Movie Review: ‘The Fabelmans’ is Spielberg at his artistic height
Directors: Steven Spielberg
Writers: Steven Spielberg, Tony Kushner
Stars: Michelle Williams, Paul Dano, Seth Rogen, Gabriel LaBelle, Judd Hirsch
Synopsis: Growing up in post-World War II era Arizona, young Sammy Fabelman aspires to become a filmmaker as he reaches adolescence, but soon discovers a shattering family secret and explores how the power of films can help him see the truth.
There have been a glut of semi-autobiographical films by prominent filmmakers over the last few years. Usually they are made by directors who have a style of course, but lack a certain coherence of vision throughout every project they dream up or undertake. You can see their bells and whistles, their favorite tricks, they work with a tight crew or a solid rotating behind the scenes cast, but none of them is Steven Spielberg. None of them have that presence on screen.
When you sit down to let the darkness of the theater take hold, to envelop you in the light of the screen, you know from the first frame, it’s a Spielberg picture. His standby techniques and his favorite compositions are familiar, but are no less astounding when they make their appearance. The Fabelmans has every Spielbergian trick to it, but it’s clear that, even with the trademarks, this is different territory for Spielberg as an artist.
It’s true that if one parses Spielberg’s films they find short bursts of autobiographical clues, feelings, nods, and whispers. He’s not an open book, but we know him like we know the rest of our idols. Often in a Spielberg film we’re given excellent moments of tension, beautiful beats of a moment landing, bombast, adventure, drama, tension, yes, but what The Fabelmans delivers is a moment of silence. There’s something to be said for a director to nod to us like he hears us. He nods to us like he heard our friend parrot an opinion about Spielberg not understanding real emotion. He nods to us like he heard the guy coming out of the theater claiming the film’s score is emotionally manipulative. He revels in showing us this silence, in not cutting from the discomfort and letting it drag out on screen. It’s not as clean or clear as his more populous films. The Fabelmans lives in a gray area, in the minutiae with no stoic heroes, no obvious villains. It has no strong score telling us who is who.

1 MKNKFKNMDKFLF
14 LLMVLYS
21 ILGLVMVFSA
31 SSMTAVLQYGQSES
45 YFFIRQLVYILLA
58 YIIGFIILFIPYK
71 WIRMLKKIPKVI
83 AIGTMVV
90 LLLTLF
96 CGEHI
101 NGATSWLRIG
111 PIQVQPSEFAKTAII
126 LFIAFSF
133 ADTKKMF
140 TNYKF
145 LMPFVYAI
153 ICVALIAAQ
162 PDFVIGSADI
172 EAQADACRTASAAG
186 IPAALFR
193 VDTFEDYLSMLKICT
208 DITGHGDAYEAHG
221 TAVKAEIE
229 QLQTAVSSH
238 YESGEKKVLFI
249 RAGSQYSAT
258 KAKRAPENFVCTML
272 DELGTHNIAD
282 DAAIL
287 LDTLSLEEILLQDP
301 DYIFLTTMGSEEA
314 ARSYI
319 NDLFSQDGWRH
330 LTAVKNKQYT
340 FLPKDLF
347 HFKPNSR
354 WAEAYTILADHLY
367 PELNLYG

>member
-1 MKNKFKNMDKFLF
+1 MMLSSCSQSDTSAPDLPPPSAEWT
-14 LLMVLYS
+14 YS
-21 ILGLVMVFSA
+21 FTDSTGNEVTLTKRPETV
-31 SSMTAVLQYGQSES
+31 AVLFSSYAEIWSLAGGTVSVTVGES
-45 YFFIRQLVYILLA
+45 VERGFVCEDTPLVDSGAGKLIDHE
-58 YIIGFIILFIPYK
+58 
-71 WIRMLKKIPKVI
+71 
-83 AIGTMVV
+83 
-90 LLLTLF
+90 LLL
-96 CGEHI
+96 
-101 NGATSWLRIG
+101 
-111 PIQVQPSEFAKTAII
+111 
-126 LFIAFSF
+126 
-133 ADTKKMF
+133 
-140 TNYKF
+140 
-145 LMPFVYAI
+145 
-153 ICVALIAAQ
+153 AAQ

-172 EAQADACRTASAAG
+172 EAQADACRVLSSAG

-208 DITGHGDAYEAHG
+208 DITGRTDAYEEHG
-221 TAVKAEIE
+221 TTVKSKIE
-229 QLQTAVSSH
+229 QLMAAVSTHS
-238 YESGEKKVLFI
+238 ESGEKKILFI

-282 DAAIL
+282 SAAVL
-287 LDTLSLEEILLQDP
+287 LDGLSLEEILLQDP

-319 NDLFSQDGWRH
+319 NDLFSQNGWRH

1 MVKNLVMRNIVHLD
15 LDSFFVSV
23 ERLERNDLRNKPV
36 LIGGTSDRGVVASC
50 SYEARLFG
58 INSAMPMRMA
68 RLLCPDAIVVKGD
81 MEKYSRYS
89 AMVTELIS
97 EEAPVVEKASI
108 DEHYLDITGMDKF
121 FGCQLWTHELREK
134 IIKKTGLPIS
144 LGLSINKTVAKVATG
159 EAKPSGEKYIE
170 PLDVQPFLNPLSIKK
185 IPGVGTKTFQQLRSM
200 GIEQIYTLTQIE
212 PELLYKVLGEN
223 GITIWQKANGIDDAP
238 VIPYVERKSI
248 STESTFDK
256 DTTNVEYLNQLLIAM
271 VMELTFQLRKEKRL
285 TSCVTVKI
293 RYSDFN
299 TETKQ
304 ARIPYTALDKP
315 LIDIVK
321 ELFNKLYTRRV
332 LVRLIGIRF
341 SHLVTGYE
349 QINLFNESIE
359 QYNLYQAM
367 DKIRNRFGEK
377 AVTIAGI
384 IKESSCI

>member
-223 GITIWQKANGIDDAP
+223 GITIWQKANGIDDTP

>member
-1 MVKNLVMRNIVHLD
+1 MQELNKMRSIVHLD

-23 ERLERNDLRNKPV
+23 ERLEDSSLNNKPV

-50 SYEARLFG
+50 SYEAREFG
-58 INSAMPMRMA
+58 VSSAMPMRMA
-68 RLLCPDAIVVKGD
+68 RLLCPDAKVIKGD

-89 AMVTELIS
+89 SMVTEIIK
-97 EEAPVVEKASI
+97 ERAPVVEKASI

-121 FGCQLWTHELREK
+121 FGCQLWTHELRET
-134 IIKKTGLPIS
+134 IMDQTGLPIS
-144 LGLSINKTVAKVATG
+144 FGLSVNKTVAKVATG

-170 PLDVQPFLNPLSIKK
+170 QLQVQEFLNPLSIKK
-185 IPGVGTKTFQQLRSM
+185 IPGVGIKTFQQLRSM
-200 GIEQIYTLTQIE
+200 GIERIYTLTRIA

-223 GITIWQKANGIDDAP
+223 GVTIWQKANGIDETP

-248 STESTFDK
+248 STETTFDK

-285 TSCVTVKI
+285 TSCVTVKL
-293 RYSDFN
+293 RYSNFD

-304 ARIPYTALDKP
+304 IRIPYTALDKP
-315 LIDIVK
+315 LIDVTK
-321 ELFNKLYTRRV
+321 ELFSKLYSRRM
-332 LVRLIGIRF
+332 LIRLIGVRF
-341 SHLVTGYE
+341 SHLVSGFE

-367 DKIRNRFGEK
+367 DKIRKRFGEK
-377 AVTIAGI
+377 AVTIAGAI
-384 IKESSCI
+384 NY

Most of the music in the film is diegetic. Mitzi Fabelman (Michelle Williams) is a skilled pianist and plays often throughout the film when there isn’t period appropriate pop music or those spare bits of John Williams’ brilliance. In one of the longest sequences, Mitzi plays late at night as Burt (Paul Dano) looks on and Sammy (Gabriel LaBelle) edits the footage of the family camping trip in his room. We see the reverence Burt and Sammy have for Mitzi, Sammy for her charms and lust for life and Burt for her intricate and precise skill. While Burt sinks deeper into his reverence, Sammy notices something in the background of his raw footage. He sees a secret he isn’t supposed to see. Spielberg lingers within this simultaneous moment. He bathes us in the full spectrum of the character’s emotional journey without a hint of dialogue or an easy answer, but what we see is Sammy’s heartbreak and we see the sheen of Burt’s awe slip as his mind wanders from Mitzi’s form to what Mitzi’s going through. The not incongruous music doesn’t push us to these emotional catharses, the actors, alongsideMichael Kahn and Sarah Broshar’s stellar editing shows us the depth of feeling.